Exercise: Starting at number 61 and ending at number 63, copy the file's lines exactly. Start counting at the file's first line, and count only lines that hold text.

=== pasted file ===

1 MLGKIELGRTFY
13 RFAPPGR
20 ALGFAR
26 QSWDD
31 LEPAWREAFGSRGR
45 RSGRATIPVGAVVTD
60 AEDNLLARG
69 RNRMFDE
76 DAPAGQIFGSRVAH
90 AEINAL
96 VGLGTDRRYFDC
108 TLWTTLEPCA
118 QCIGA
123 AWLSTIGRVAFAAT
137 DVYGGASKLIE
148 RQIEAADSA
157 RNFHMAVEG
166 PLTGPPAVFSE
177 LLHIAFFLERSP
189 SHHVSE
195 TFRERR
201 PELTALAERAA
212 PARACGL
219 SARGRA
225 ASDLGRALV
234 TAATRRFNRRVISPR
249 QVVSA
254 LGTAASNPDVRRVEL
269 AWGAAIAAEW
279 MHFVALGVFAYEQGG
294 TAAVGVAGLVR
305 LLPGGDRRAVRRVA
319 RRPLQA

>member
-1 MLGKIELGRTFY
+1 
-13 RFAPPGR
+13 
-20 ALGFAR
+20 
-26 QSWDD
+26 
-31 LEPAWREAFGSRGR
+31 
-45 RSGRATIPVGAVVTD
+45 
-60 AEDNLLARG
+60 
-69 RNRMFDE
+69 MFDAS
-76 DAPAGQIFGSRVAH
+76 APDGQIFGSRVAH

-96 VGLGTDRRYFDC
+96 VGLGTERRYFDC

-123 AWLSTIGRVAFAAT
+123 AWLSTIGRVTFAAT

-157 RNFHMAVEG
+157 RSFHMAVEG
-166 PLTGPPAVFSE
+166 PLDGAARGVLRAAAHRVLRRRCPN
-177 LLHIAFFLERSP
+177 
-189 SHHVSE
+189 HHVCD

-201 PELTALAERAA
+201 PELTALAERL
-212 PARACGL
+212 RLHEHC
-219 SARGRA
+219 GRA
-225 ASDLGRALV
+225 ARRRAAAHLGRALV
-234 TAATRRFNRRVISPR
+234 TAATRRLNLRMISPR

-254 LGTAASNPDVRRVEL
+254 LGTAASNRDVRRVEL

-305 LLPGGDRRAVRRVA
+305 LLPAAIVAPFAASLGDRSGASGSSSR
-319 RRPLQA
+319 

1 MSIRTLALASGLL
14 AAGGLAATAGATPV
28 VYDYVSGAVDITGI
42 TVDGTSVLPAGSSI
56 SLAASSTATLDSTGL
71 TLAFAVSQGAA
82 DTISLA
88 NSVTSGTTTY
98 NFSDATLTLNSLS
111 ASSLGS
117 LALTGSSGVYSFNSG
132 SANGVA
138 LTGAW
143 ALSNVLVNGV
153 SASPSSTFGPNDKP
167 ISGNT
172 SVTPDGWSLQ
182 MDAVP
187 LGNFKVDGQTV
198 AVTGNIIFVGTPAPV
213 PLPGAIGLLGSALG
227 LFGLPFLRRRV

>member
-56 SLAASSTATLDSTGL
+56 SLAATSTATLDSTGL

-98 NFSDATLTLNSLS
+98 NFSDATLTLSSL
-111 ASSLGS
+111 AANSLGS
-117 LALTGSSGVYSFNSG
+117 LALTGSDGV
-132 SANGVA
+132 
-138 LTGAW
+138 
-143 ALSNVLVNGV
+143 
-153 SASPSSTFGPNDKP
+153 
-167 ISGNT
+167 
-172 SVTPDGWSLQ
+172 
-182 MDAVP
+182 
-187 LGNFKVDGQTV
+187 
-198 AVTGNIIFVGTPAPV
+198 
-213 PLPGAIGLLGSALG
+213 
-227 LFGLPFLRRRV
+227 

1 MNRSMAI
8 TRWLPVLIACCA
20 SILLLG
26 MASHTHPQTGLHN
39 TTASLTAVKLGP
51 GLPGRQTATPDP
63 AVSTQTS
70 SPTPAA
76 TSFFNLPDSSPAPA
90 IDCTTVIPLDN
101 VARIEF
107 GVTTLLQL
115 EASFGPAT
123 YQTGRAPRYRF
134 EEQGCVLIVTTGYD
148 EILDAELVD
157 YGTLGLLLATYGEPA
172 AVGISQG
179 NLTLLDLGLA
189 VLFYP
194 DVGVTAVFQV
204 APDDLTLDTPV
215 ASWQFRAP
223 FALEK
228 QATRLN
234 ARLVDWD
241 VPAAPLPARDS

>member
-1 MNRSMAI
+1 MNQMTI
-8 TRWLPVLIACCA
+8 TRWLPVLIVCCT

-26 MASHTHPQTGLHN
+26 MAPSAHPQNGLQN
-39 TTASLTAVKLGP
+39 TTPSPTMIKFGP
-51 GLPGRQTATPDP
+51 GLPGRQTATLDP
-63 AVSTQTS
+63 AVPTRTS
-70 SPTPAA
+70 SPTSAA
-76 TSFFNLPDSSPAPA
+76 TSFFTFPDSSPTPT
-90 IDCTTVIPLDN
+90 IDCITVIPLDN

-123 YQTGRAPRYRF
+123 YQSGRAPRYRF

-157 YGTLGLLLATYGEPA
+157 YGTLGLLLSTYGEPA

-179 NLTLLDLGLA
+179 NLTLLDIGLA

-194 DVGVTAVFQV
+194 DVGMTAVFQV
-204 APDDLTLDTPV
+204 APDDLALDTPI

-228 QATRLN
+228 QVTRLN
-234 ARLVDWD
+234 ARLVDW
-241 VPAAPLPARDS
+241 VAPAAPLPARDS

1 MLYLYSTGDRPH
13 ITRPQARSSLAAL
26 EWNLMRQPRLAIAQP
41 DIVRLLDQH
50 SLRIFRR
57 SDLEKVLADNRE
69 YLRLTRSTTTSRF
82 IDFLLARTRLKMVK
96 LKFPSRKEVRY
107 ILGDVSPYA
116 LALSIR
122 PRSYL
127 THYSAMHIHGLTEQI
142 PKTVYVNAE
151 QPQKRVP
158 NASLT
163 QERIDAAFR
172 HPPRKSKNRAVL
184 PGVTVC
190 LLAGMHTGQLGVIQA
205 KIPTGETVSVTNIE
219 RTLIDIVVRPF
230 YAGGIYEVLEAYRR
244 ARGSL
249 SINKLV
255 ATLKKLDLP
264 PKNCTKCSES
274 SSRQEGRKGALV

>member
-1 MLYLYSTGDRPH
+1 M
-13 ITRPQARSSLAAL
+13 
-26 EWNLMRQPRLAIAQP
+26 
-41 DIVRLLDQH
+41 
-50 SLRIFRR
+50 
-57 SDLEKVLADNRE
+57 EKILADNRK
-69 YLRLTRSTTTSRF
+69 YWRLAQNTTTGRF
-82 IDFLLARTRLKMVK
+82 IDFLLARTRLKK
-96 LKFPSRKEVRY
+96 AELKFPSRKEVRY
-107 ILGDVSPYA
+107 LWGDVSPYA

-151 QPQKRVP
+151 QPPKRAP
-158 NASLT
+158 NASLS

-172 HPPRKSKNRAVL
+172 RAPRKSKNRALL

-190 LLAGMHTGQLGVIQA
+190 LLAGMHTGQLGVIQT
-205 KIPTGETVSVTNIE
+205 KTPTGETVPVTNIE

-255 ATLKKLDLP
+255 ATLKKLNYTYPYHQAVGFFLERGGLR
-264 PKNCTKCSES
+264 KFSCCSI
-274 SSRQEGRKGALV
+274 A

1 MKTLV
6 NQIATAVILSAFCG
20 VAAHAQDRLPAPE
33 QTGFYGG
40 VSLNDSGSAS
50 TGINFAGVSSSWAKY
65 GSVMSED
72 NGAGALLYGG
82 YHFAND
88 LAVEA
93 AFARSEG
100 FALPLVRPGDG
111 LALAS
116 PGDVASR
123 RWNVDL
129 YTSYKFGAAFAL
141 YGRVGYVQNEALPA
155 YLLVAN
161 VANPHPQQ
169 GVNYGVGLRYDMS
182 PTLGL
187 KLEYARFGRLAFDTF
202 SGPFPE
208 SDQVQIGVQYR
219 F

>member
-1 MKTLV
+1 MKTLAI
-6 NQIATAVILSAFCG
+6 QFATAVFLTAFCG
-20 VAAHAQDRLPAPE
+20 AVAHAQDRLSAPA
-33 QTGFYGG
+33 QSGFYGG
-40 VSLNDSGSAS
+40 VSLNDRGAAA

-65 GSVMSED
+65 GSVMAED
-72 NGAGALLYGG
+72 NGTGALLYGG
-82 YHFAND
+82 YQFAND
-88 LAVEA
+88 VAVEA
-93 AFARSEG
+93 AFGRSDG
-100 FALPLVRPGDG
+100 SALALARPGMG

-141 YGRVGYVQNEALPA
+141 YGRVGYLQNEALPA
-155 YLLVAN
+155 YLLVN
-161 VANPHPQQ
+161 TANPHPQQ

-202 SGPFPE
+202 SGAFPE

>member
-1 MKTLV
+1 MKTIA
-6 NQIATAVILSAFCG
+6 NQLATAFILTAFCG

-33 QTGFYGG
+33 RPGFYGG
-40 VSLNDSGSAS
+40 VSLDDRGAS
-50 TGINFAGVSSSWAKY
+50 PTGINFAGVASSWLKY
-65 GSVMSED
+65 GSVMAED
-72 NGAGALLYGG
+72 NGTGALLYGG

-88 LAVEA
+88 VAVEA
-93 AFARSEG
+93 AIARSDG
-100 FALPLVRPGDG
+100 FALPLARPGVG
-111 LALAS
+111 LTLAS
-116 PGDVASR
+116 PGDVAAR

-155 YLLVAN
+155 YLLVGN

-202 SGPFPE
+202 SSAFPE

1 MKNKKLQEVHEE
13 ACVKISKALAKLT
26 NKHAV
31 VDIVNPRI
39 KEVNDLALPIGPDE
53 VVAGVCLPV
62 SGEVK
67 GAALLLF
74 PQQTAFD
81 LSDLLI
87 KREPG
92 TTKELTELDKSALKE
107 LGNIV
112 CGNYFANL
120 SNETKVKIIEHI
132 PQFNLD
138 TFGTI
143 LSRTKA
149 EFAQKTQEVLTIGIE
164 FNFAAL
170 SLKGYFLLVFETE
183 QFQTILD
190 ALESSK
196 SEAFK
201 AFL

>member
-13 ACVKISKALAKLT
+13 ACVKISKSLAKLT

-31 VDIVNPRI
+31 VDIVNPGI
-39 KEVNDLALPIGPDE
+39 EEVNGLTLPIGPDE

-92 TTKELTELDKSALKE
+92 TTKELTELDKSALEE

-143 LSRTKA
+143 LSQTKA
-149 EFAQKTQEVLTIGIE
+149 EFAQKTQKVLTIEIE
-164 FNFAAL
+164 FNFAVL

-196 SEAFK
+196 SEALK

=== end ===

-177 LLHIAFFLERSP
+177 
-189 SHHVSE